Eurozone jobless numbers pass 15 million

2nd September 2009, Comments 0 comments

The number of jobless people in the 16 countries that use the euro hit a 10-year high in July, shows official EU data.

Brussels -- The fragile nature of Europe's economic recovery was laid bare Tuesday as unemployment burst through the 15 million barrier in the single currency eurozone.

As leaders of G20 economies prepare to cross swords on post-crisis strategy, the number of people out of work in the 16 countries that use the euro hit a 10-year high in July, official EU data showed.

The galling paradox for many who have lost jobs and even their homes is that broader signs of recovery on the back of stock market increases and property price stabilisation also gathered pace.

Consumption picked up in Germany, the bloc's biggest economy, with the German Federal Labour Agency saying a government scheme to subsidise shorter working hours was "stabilising the labour market" and lay behind an increase of only 9,000 jobless there.

Separately, an index of manufacturing activity in the eurozone, echoed in Italian figures, showed August levels edging ever closer towards expansion of the manufacturing base.

Nevertheless, economists warned that more setbacks could lie ahead with huge government stimulus programmes stemming the tide of redundancies.

Indeed, lingering credit crunch problems ahead of a general election this month also saw Germany's economy minister unveil a EUR-17.5-billion plan to lend directly to banks and bolster insurers.

"Politicians must arm themselves for the situation to worsen," the director general of German employers' group BDI, Werner Schappauf, told the newspaper Handelsblatt.

"The first tender green shoots of recovery could quickly dry up if companies find themselves without liquidity," he warned.

With deflation fears subsiding, analysts said the eurozone's benchmark interest rate would stay at its historic low of 1.0 percent when the European Central Bank meets on Thursday.

That decision is sandwiched between a gathering of European Union finance ministers in Brussels on Wednesday and a meeting of G20 finance ministers in London on Friday and Saturday aimed at preparing a summit of G20 leaders on 24-25 September in Pittsburgh.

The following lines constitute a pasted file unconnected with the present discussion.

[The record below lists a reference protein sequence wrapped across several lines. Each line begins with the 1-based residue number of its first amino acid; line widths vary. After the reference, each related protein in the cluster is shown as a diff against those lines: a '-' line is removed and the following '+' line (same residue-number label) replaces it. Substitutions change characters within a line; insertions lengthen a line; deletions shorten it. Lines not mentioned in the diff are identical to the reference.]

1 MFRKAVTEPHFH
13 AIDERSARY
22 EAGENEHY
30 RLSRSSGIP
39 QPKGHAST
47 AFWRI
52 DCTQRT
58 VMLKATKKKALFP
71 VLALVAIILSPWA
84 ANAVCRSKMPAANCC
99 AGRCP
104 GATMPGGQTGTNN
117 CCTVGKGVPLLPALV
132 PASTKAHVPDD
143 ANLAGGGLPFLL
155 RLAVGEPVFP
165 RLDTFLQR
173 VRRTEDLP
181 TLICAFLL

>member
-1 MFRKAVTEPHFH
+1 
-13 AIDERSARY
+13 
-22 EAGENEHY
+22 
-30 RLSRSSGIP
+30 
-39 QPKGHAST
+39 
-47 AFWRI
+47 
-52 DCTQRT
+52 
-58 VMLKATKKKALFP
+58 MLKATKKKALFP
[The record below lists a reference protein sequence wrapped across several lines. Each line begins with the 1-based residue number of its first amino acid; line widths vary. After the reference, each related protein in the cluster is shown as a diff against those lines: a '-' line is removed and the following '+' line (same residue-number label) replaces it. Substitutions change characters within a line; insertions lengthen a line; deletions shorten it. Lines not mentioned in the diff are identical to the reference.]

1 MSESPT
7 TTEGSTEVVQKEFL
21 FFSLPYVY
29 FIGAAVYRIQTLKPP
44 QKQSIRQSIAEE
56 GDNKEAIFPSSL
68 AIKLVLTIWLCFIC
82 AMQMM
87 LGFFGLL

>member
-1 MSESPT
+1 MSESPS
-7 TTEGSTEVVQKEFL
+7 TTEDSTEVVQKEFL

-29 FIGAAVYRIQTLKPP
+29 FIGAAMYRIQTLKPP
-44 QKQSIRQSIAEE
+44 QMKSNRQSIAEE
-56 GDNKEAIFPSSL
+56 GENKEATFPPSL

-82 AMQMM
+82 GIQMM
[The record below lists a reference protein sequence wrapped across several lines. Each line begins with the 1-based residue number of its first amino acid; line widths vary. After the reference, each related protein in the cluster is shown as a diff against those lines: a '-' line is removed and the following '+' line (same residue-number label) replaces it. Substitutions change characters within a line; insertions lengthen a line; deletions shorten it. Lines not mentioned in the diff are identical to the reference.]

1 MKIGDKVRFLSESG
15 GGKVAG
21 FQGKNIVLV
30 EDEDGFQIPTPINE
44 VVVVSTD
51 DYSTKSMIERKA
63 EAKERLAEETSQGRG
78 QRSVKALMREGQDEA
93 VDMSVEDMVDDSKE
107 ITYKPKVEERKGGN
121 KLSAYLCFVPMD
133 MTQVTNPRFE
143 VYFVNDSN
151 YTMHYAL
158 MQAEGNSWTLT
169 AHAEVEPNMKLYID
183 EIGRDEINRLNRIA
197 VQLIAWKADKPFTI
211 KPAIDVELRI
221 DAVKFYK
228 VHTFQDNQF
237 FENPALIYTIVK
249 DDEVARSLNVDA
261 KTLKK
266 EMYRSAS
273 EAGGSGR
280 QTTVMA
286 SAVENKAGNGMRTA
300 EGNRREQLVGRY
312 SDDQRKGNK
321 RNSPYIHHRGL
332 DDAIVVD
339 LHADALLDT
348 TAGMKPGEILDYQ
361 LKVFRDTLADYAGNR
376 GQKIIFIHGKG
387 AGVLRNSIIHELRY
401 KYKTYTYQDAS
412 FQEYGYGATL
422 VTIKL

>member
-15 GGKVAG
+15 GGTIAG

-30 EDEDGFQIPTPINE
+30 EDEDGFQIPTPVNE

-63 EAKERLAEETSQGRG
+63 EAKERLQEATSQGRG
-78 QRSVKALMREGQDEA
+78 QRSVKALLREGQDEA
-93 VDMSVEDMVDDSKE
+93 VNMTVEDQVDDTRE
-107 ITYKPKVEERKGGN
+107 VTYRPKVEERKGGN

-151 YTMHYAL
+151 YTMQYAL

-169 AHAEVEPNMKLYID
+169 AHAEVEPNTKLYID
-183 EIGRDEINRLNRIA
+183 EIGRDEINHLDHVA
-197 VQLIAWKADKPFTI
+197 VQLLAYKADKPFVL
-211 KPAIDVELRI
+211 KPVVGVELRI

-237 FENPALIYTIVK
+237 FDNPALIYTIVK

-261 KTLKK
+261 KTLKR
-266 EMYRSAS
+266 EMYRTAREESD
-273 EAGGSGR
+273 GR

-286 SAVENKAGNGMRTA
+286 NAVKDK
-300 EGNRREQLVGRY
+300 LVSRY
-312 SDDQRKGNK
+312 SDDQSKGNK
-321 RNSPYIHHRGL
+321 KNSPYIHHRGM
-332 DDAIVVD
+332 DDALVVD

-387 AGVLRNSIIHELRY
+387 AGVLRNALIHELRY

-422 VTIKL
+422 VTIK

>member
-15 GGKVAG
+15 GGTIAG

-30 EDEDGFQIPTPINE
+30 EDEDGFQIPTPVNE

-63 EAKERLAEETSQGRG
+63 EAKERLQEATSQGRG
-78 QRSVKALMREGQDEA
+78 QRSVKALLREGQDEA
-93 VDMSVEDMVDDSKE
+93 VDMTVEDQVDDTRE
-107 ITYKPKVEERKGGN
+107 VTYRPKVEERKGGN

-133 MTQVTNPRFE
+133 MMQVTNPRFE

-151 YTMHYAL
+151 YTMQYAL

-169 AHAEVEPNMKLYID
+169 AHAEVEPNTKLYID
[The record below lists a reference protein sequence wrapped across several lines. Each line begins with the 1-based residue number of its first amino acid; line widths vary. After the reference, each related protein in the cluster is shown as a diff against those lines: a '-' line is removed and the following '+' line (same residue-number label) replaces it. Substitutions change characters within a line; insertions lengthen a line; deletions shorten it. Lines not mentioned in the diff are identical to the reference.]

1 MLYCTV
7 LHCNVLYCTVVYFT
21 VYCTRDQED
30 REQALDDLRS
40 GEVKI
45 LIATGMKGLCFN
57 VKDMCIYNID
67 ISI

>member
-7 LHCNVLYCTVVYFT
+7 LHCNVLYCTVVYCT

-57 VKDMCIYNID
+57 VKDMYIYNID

"While keeping rates on hold this week, the ECB can shift gears from crisis management to safeguarding the momentum" seen in France and Germany, where each country enjoyed growth of 0.3 percent in the second quarter, ING senior economist Carsten Brzeski said.

While the political headlines ahead of Pittsburgh have focused on curbing bankers' bonuses, observers in Frankfurt will consider the latest forecasts for eurozone inflation offered by ECB president Jean-Claude Trichet.

The shadows of Europe's deepest post-war recession were cast across all 27 EU member states, the unemployment data showed.

In the eurozone, 15.09 million people were unemployed in July -- the seasonally-adjusted rate of 9.5 percent marking a watershed last seen in May 1999, the Eurostat agency said.

Compared with June, that meant a rise of 167,000 in the unemployed across the eurozone -- and 225,000 across the EU as a whole.

The figures for the full EU bloc were 9.0 percent, estimated at 21.794 million people out of work, the highest rate since May 2005.

The highest unemployment rate was recorded in Spain, at 18.5 percent after its economy was further battered by a massive slump in its once-powerful construction sector.

The lowest unemployment rate was the Netherlands' 3.4 percent.

Economist Howard Archer of IHS Global Insight warned that "eurozone unemployment still seems likely to rise markedly higher, thereby posing a serious threat to growth prospects over both the near- and medium-term.

"We suspect that economic activity will remain too weak to actually generate net jobs until at least the second half of 2010," Archer said, even though he expects other eurozone economies to return to growth in coming quarters.

Warning that the eurozone is "unlikely to see trend growth until 2011," he said it is "way too early to start talking about exit strategies."

AFP / Expatica

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